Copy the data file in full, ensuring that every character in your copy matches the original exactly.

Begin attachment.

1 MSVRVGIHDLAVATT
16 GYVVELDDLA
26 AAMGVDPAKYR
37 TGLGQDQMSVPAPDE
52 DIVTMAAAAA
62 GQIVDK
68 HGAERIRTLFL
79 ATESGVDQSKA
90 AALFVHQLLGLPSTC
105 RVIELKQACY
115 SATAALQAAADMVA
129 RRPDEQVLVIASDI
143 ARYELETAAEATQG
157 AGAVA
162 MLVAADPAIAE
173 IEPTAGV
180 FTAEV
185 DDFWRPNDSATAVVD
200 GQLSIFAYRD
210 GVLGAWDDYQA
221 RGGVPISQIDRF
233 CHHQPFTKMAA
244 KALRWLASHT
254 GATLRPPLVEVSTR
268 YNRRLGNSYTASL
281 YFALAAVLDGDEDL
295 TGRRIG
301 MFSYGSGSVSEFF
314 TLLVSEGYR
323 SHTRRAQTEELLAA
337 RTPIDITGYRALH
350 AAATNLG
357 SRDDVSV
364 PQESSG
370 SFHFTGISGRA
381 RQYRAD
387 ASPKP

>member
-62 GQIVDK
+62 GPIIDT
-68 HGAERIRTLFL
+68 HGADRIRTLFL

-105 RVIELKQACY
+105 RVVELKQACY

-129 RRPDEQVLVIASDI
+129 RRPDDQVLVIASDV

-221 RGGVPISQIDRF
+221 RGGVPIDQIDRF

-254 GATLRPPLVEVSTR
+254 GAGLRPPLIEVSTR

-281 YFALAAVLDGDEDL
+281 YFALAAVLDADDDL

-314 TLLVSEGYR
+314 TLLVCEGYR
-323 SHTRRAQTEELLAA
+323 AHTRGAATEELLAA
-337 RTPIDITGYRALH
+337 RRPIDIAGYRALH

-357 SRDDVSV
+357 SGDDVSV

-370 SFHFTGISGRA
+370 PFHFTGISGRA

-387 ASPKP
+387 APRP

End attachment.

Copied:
1 MSVRVGIHDLAVATT
16 GYVVELDDLA
26 AAMGVDPAKYR
37 TGLGQDQMSVPAPDE
52 DIVTMAAAAA
62 GQIVDK
68 HGAERIRTLFL
79 ATESGVDQSKA
90 AALFVHQLLGLPSTC
105 RVIELKQACY
115 SATAALQAAADMVA
129 RRPDEQVLVIASDI
143 ARYELETAAEATQG
157 AGAVA
162 MLVAADPAIAE
173 IEPTAGV
180 FTAEV
185 DDFWRPNDSATAVVD
200 GQLSIFAYRD
210 GVLGAWDDYQA
221 RGGVPISQIDRF
233 CHHQPFTKMAA
244 KALRWLASHT
254 GATLRPPLVEVSTR
268 YNRRLGNSYTASL
281 YFALAAVLDGDEDL
295 TGRRIG
301 MFSYGSGSVSEFF
314 TLLVSEGYR
323 SHTRRAQTEELLAA
337 RTPIDITGYRALH
350 AAATNLG
357 SRDDVSV
364 PQESSG
370 SFHFTGISGRA
381 RQYRAD
387 ASPKP

>member
-62 GQIVDK
+62 GPIIDT
-68 HGAERIRTLFL
+68 HGADRIRTLFL

-105 RVIELKQACY
+105 RVVELKQACY

-129 RRPDEQVLVIASDI
+129 RRPDDQVLVIASDV

-221 RGGVPISQIDRF
+221 RGGVPIDQIDRF

-254 GATLRPPLVEVSTR
+254 GAGLRPPLIEVSTR

-281 YFALAAVLDGDEDL
+281 YFALAAVLDADDDL

-314 TLLVSEGYR
+314 TLLVCEGYR
-323 SHTRRAQTEELLAA
+323 AHTRGAATEELLAA
-337 RTPIDITGYRALH
+337 RRPIDIAGYRALH

-357 SRDDVSV
+357 SGDDVSV

-370 SFHFTGISGRA
+370 PFHFTGISGRA

-387 ASPKP
+387 APRP